We take a closer look at two regions where buoyancy fluxes have a strong but opposite effect and analyse spatial averages over the two boxes marked in Fig. 4. In the southwestern tropical Pacific, SSH changes driven by momentum and buoyancy fluxes are clearly out of phase on interannual to decadal timescales. This negative correlation () corresponds to the damping effect of buoyancy fluxes identified before. Measured by the change in SD between O025-HC and O025-W90, buoyancy fluxes dampen the variability by 11 % on interannual and by 20 % on decadal timescales. (Fig. 5a). The superposition of anomalies from O025-W90 and O025-B90 should reconstruct anomalies from O025-HC. We find a root-mean-square error (RMSE) of 0.45 cm for this reconstruction. As discussed in Sect. 2, possible causes are intrinsic variability (green lines in Fig. 5) and non-linear effects. Intrinsic variability is weak (SD of 0.11 cm), which suggests that non-linearities are the main cause. Moving to the eastern box, we find steric SSH variability to show similar amplitudes of interannual and decadal variability with the corresponding signals being in phase (p=0.7). This is in line with the amplifying effect of buoyancy fluxes described above, and we find an increase in variability due to buoyancy fluxes by 16 %. In contrast to the western box, buoyancy fluxes have no effect on decadal SSH variability in the eastern part of the basin (Fig. 5b). Here, the superposition of O025-B90 and O025-W90 to reconstruct O025-HC gives a much smaller RMSE of 0.2 cm. Unlike in the western box, intrinsic variability can account for a large fraction of this (SD of 0.14 cm). Additionally, Fig. 5b visualizes the expected strong correlation between SSH anomalies and ENSO cycles.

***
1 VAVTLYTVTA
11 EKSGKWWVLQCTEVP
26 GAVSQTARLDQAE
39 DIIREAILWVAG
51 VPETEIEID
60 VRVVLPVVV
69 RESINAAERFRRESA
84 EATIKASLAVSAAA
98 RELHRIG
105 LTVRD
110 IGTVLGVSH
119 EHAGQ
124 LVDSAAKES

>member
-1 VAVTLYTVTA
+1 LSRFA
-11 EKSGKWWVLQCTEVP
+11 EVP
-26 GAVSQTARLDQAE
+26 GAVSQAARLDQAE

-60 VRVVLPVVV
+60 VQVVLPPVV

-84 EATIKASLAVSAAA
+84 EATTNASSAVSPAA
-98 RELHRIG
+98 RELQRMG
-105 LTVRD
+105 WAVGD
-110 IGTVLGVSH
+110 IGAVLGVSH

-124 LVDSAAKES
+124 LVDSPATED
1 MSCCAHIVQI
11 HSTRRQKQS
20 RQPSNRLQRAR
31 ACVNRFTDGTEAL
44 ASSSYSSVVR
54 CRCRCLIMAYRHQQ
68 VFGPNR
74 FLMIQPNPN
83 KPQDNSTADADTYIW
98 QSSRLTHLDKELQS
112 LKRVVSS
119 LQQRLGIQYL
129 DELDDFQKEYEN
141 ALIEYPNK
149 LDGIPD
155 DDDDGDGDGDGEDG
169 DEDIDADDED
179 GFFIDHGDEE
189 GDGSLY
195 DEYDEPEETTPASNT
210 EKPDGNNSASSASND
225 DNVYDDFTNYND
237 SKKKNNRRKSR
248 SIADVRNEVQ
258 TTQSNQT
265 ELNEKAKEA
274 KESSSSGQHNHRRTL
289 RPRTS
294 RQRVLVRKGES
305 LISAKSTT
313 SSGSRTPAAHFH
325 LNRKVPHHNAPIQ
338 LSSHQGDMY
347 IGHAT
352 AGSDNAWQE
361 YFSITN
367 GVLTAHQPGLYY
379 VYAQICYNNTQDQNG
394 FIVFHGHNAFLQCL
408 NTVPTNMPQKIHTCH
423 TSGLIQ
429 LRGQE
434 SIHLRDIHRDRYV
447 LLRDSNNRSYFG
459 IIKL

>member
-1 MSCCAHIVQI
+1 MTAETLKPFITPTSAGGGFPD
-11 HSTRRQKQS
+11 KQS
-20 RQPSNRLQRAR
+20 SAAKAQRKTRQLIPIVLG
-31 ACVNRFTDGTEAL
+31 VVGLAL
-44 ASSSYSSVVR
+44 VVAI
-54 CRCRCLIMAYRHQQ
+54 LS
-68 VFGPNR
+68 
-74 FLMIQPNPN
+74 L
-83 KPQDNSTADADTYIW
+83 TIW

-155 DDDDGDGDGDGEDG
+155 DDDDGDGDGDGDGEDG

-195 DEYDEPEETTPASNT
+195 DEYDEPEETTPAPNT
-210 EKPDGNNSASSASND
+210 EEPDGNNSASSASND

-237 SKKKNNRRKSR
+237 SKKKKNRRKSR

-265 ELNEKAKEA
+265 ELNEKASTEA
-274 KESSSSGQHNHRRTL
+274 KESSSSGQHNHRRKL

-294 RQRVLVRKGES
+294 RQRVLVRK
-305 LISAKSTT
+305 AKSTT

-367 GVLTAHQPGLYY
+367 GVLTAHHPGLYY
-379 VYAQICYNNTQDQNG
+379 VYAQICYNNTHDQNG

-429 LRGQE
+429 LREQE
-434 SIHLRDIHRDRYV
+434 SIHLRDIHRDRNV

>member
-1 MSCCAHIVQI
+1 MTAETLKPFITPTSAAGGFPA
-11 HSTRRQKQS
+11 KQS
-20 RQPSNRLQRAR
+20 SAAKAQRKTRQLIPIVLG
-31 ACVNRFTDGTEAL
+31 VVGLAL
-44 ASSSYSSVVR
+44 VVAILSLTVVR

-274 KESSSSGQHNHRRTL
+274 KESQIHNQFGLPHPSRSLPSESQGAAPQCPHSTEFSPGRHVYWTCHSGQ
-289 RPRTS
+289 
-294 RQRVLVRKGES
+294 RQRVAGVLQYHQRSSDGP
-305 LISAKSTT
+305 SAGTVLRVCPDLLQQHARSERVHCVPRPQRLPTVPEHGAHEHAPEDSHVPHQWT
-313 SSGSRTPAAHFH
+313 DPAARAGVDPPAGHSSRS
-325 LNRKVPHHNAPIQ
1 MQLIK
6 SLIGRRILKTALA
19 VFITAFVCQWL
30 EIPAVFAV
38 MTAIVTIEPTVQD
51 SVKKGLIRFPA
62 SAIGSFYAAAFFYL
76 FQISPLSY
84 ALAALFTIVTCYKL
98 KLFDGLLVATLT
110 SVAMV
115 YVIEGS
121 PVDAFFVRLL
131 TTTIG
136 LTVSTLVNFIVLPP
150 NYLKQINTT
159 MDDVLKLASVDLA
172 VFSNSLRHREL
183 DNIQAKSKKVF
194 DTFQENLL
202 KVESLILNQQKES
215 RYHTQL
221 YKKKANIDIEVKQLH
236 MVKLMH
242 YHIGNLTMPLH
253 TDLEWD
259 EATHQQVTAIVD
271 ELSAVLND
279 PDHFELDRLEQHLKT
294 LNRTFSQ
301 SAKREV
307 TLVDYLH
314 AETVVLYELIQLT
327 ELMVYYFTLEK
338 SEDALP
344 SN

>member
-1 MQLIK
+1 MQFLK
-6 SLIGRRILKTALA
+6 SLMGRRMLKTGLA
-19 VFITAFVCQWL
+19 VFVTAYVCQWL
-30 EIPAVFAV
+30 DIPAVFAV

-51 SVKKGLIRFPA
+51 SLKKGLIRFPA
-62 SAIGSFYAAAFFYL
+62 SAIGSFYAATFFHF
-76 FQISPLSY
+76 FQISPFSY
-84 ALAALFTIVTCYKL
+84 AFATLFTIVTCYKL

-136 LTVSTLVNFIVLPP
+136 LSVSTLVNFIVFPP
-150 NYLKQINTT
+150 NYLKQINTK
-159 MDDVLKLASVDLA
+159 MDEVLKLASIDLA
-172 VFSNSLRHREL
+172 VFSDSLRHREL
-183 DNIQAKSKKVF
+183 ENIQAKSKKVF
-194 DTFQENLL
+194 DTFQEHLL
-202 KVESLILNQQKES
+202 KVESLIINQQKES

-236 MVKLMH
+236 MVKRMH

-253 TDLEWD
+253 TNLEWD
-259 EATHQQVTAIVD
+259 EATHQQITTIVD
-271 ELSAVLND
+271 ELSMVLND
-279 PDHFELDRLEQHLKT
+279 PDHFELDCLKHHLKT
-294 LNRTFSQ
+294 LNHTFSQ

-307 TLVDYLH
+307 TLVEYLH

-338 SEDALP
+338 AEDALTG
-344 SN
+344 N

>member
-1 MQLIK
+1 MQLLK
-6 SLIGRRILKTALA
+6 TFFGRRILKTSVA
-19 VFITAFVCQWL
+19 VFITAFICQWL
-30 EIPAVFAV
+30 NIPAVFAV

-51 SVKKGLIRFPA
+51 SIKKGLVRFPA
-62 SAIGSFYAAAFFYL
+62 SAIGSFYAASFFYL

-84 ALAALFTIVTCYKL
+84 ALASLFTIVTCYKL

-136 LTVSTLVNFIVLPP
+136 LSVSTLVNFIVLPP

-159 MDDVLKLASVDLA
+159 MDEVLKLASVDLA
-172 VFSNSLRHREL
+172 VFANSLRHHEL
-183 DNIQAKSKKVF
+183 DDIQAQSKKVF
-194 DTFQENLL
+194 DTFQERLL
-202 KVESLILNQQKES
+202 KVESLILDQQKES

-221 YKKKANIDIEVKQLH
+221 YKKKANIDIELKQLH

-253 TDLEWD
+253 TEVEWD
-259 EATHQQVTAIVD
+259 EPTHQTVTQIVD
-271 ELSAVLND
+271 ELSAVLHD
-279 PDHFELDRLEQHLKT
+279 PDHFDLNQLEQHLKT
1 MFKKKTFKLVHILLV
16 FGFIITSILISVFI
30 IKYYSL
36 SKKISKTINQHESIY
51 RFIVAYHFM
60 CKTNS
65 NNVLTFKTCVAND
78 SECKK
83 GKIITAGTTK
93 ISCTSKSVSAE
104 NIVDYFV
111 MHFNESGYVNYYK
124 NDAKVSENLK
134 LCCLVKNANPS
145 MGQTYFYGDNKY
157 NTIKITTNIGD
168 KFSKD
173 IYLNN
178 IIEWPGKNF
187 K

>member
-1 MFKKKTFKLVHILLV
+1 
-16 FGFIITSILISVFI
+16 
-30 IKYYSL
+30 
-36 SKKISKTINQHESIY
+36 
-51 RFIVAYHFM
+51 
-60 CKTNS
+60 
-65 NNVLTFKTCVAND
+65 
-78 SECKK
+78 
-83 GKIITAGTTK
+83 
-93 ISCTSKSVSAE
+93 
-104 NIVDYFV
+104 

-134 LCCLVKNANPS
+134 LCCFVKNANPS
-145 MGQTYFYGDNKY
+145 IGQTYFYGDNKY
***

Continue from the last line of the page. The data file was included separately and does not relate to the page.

Figure 2 suggests that both heat and freshwater fluxes drive SSH variability, in particular in the southwestern tropical Pacific. We investigate this further by decomposing SSH from O025-B90 into its thermosteric and halosteric part again. Figure 6 shows this decomposition for SSH anomalies in the southwestern and eastern tropical Pacific. In the southwestern domain (Fig. 6a) steric SSH is influenced in equal parts by halosteric and thermosteric contributions. Correlation coefficients are 0.62 and 0.48 (both significant on a 99 % confidence interval) respectively, and from the beginning of the simulation until approximately 1990 the variability in both components has a similar amplitude. However, thermosteric SSH variability decreases after 1990 by more than 20 % (SD drops from 0.75 to 0.59 cm, and a moving-window calculation yields a linear decline of SD of 0.1 cm per 10 years that starts around 1985; not shown) and steric SSH is subsequently primarily controlled by halosteric SSH (SD of 0.76 cm throughout the integration period). Steric SSH in the eastern equatorial Pacific is almost exclusively governed by thermosteric SSH with correlation coefficients of 0.89 (significant on a 99 % confidence interval). While its variability is also smaller during the later part of the simulation, the decrease is not as drastic as in the western box (SD reduces from 71 to 63 cm). Halosteric SSH shows no significant correlations (on a 99 % confidence interval) and only minor contributions, in particular during El Niño events (e.g. the 1997/98 El Niño; SD of halosteric SSH increases from 0.20 to 0.25 cm between the two periods, which is due to this strong El Niño event).